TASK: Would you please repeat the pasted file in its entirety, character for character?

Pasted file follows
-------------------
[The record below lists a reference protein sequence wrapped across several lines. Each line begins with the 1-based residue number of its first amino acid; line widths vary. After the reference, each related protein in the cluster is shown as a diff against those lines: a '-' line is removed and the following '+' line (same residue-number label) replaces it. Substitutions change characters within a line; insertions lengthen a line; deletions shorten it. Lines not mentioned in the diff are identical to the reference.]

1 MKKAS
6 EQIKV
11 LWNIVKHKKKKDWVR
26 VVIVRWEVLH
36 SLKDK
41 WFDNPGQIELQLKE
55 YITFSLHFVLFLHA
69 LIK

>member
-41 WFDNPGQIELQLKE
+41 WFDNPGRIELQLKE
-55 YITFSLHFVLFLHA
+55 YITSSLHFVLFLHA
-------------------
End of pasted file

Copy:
[The record below lists a reference protein sequence wrapped across several lines. Each line begins with the 1-based residue number of its first amino acid; line widths vary. After the reference, each related protein in the cluster is shown as a diff against those lines: a '-' line is removed and the following '+' line (same residue-number label) replaces it. Substitutions change characters within a line; insertions lengthen a line; deletions shorten it. Lines not mentioned in the diff are identical to the reference.]

1 MKKAS
6 EQIKV
11 LWNIVKHKKKKDWVR
26 VVIVRWEVLH
36 SLKDK
41 WFDNPGQIELQLKE
55 YITFSLHFVLFLHA
69 LIK

>member
-41 WFDNPGQIELQLKE
+41 WFDNPGRIELQLKE
-55 YITFSLHFVLFLHA
+55 YITSSLHFVLFLHA